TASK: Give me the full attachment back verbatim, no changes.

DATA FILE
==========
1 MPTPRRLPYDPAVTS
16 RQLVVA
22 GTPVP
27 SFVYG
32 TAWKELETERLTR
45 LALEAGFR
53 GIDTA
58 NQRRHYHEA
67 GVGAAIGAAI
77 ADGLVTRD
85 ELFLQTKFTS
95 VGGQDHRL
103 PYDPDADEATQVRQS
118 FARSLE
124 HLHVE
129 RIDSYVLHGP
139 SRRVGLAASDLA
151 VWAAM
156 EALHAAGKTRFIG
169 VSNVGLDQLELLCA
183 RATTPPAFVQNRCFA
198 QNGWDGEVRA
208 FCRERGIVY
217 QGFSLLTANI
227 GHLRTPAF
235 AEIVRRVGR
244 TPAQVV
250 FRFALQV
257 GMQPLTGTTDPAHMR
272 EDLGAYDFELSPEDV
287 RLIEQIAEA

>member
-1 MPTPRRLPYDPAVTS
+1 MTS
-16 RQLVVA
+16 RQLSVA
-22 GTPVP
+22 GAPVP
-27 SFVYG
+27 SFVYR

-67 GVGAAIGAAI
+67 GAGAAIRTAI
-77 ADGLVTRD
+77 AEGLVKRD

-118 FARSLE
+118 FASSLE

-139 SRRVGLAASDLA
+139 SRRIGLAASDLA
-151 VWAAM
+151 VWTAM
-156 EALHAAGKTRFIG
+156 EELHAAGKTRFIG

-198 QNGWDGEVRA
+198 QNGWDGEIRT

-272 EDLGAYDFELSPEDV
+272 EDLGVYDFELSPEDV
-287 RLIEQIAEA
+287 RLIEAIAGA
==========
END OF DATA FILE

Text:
1 MPTPRRLPYDPAVTS
16 RQLVVA
22 GTPVP
27 SFVYG
32 TAWKELETERLTR
45 LALEAGFR
53 GIDTA
58 NQRRHYHEA
67 GVGAAIGAAI
77 ADGLVTRD
85 ELFLQTKFTS
95 VGGQDHRL
103 PYDPDADEATQVRQS
118 FARSLE
124 HLHVE
129 RIDSYVLHGP
139 SRRVGLAASDLA
151 VWAAM
156 EALHAAGKTRFIG
169 VSNVGLDQLELLCA
183 RATTPPAFVQNRCFA
198 QNGWDGEVRA
208 FCRERGIVY
217 QGFSLLTANI
227 GHLRTPAF
235 AEIVRRVGR
244 TPAQVV
250 FRFALQV
257 GMQPLTGTTDPAHMR
272 EDLGAYDFELSPEDV
287 RLIEQIAEA

>member
-1 MPTPRRLPYDPAVTS
+1 MTS
-16 RQLVVA
+16 RQLSVA
-22 GTPVP
+22 GAPVP
-27 SFVYG
+27 SFVYR

-67 GVGAAIGAAI
+67 GAGAAIRTAI
-77 ADGLVTRD
+77 AEGLVKRD

-118 FARSLE
+118 FASSLE

-139 SRRVGLAASDLA
+139 SRRIGLAASDLA
-151 VWAAM
+151 VWTAM
-156 EALHAAGKTRFIG
+156 EELHAAGKTRFIG

-198 QNGWDGEVRA
+198 QNGWDGEIRT

-272 EDLGAYDFELSPEDV
+272 EDLGVYDFELSPEDV
-287 RLIEQIAEA
+287 RLIEAIAGA